IT’S DEC. 26, 2013 and the temperature dwindles as J winds eastward down a narrow canyon off Wolf Creek Pass. I’m fortunate to have been extended an invite to Sheepshead during a short lull in reservations. The Rapp brothers began renting the cabin our to snow enthusiasts two years prior for $300 per night and business has picked up steadily since. Toward the bottom I hook into a small parking lot and begin unloading and hiding my sled. Duffel, gas, food, boards, backcountry and overnight gear. I have loose directions and a meeting time. There’s no cell service, but a radio can ncl chat might work. The road is clear and groomed and there is little in the way of avalanche danger, I’ve been told. lt’s 17 miles to the meeting point at the forest Service Road 330/380 split. 1 begin westward, working back over the pass by snowmobile, two-stroke exhaust and crisp cold air wafting through my nose and lungs. The groomed trail unfolds from a tight, creek-laden canyon before gradually opening up to broad fields and steep rock walls. Signs for old mining camps pass by along with a few sledders and olTshoor trails before I arrive at the junction. It’s a bluebird day. Soon, my good friend and blue-collar snowboarder Ryan Cruze greets me and we begin three miles of boondocking across rolling meadows and faint creeks before funneling into a tight gut of trees. We spit onto a groomed road, and as we crest the last hairpin, l finally sec the product of the Rapp brothers’ decade of dreams: six walls, two decks and stained wood basking in the sun aa 11,960 feet. Ryan’s dad Mike and brother Sean, here from Tennessee, are stirring on the deck. Closer inspection leads to a loft and beds for eight, couches, a full kitchen, a propane-powered fridge and range, solar panels and wood-fired stove, plus an arsenal or food, gas, moonshine and random goods the Cruze family brought in with sled rubs.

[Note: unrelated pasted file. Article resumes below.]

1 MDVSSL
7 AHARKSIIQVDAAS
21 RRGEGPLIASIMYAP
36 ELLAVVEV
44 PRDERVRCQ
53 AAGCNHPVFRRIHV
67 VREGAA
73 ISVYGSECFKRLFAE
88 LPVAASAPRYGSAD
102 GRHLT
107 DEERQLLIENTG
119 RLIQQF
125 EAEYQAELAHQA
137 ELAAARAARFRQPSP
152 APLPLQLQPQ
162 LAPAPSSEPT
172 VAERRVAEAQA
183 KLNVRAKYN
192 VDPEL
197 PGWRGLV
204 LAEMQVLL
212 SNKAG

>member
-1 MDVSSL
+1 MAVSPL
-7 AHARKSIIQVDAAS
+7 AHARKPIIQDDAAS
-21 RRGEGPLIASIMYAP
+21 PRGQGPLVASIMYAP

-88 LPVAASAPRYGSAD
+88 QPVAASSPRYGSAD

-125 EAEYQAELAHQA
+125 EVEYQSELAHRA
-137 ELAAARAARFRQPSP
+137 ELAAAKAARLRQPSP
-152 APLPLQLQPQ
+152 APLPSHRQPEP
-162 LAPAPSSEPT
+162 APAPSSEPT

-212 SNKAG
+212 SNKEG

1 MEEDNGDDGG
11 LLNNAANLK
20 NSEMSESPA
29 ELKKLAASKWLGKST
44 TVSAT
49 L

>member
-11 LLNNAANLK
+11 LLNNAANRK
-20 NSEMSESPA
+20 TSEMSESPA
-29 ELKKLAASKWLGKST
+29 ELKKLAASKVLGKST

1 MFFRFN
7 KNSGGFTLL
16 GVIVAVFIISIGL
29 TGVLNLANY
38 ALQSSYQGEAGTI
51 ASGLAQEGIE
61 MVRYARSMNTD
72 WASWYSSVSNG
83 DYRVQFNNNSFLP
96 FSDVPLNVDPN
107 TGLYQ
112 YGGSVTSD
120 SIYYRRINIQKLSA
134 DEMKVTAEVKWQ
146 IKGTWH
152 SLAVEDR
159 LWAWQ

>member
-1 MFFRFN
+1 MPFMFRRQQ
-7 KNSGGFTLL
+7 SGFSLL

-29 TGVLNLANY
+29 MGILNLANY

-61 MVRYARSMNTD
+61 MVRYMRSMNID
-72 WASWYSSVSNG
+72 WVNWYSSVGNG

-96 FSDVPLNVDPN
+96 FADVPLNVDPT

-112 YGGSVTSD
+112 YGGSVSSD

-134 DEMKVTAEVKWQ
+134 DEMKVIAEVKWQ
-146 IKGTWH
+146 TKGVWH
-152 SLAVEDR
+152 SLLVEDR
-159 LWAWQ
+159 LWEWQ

While living in Summit County, Ryan meet Rich Rapp at Copper Mountain. “He’d been celling me about this land and cabin since 2005,” Cruze says. Over the years he developed a friendship with the brothers Rapp and made numerous trips to the cabin. “Chris Rapp is an unknown legend in skate and snow community in Colorado,” Cruze continues. “At 44 he still rides some rowdy stuff and slashes pools on a skateboard. He’s been a proponent of skatepark building in Pagosa and there’s no better person to have built something like this. He’s a true lifer in skateboarding and snowboarding.” Cruze leads me through rolling, wooded hills below the rounded, rust-colored nub of rock and craggy spires of Sheepshead Mountain proper. Some of the best runs start right from the deck of the cabin and drop more than 1,500 feet into a web of gullies, dirt and gentle pillows below. lt’s early season and the snowpack is thin but stable, and at this time of year in Colorado it stays light, cold and dry for weeks. The route back up is packed in well, making doubling and tripling relatively easy. (Well, until Ryan’s brother sends Chris’ trusty, mid-’90s Polaris WideTrak IX and Ryan’s father directly into a tree 100 yards from the cabin. Luckily Ryan’s father comes away with only scrapes, bur the machine is lost and in net:d or a row our.)
We fall easily into the cycle of Colorado cabin life: barbecue, guns, beers and moonshine, Jenga, sledding and shredding. No worries about time, only of rations and how long they’ll last. Even in late December, u·ue to Chris’ claims, the cabin stays toasty and there’s hardly a need to bum a log. At times there’s even a faint, cell signal up top, so I message another fiend, Kyle Cartwright, who brings in supplies and scotch. The adventures continue as the group grows and we soak in the surroundings from sun-up to sundown. “That place, like any cabin that you stay at for multiple days on end, is about more than the snowboarding,” Chris later tells me. “It’s the whole experience of literally living for multiple days at a rime out in the middle of nowhere. Sunrises, sunsets, stars at night, weather pattern changes, storms coming in, storms blowing out, fresh powder days, riding during the storms, riding the trees, riding huge peaks, exploring new lines-I’ve been riding our there forever and I can still find a line l’ve never ridden. It’s adventure, man, exploration and adventure.” The Rapp brothers’ refuge is the realization of youthful desire, one that offers more than shelter for those who seek it. A grown man’s tree fort dream up on the Great Divide.